Taiwan’s existence separate from China from 1949 until today has been possible entirely and only because US policy has ensured this – despite a huge qualitative change in US-Taiwan relations after the US-China 1979 Joint Communique which said “The United States of America recognizes the Government of the People's Republic of China as the sole legal Government of China…. Within this context, the people of the United States will maintain cultural, commercial, and other unofficial relations with the people of Taiwan”. The Communique also said that “The Government of the United States of America acknowledges the Chinese position that there is but one China and Taiwan is part of China.” It is worth noting however, that the word “China” is used and not the phrase “People’s Republic of China” thus leaving open the issue of Taiwan’s future status.   

The US Congress was very angry with former US President Jimmy Carter for abandoning Taiwan and passed the Taiwan Relations Act (TRA) by overwhelming bipartisan majorities in the Senate and the House of Representatives. – Taiwan has always enjoyed enormous support in Congress and the Taiwan caucus is regarded as the second most effective after that of Israel. Post 1979, US-Taiwan relations have been governed by the TRA, which is an utterly unique law. It is a domestic law which, however, compels the US president to remain mindful of ensuring Taiwan’s security.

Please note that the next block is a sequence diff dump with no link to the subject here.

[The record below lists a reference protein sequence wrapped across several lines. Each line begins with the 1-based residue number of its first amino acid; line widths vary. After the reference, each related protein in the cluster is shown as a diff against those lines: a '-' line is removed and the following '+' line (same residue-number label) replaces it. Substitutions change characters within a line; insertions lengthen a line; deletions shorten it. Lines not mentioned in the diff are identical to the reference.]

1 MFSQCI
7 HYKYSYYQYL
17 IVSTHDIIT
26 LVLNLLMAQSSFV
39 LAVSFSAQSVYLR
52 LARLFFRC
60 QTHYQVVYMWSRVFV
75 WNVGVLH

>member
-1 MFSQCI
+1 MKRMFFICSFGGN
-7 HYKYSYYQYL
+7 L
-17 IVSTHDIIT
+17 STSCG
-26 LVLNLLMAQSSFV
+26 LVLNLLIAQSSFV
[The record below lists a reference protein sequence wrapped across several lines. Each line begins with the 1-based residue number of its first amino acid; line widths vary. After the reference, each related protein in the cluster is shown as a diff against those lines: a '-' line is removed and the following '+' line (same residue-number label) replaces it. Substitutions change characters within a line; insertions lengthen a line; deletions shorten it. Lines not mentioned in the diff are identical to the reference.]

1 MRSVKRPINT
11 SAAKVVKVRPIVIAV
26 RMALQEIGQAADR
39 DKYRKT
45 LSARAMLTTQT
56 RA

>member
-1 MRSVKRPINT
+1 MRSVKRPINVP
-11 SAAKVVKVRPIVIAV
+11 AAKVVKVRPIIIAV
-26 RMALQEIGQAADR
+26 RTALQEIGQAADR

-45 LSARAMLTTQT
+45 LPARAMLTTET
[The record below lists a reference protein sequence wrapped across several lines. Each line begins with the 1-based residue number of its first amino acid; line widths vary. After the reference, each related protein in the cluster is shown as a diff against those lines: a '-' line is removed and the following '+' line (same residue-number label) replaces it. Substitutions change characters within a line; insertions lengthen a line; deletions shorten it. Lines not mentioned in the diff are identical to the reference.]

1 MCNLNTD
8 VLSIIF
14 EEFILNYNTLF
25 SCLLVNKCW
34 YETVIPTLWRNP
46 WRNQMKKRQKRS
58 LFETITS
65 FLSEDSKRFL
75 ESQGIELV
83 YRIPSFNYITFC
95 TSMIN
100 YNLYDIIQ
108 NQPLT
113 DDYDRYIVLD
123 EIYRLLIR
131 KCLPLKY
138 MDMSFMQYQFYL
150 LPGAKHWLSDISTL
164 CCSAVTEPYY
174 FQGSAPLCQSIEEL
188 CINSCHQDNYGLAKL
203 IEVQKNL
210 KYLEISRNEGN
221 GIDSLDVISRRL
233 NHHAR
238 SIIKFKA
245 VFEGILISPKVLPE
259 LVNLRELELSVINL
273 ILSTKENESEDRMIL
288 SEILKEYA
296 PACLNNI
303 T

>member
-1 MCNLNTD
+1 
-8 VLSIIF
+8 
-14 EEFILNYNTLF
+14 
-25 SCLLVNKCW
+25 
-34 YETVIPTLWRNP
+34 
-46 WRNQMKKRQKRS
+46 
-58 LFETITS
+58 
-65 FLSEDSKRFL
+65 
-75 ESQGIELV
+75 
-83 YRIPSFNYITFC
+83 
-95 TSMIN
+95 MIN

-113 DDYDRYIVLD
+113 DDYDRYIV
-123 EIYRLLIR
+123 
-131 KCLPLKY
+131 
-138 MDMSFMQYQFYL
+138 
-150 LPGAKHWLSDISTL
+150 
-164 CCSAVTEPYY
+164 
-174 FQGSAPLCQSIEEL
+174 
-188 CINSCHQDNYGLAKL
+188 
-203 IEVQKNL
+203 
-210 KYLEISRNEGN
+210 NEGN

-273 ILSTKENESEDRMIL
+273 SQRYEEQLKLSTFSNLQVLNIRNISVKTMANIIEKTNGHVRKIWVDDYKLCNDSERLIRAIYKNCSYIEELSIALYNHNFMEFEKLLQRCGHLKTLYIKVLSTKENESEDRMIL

After China lobbed missiles off the coast of Taiwan in 1995-1996, two US battle carrier groups sailed through the Taiwan Strait for the first time after 1958; bearing this incident in mind, although the TRA does not actually commit U.S. forces to come to Taiwan’s aid, it has continued to provide enough strategic ambiguity to prevent Beijing from attempting to unify Taiwan by force.

The US has remained a major arms supplier to Taiwan. The US-Taiwan relationship, covering the entire spectrum – economic, political, cultural, military, people to people, etc. – is very robust. China has remained extremely unhappy about the TRA and the continued US arms sales to Taiwan. 

However, it is also important to note that the US does not support Taiwan’s independence. In this context it, merits mention that President Chen Shui-bian’s independence-oriented brinksmanship saw US-Taiwan relations dip to their lowest levels despite former US President George Bush’s personal particularly strong pro-Taiwan and anti-China policy orientations, especially in his first term.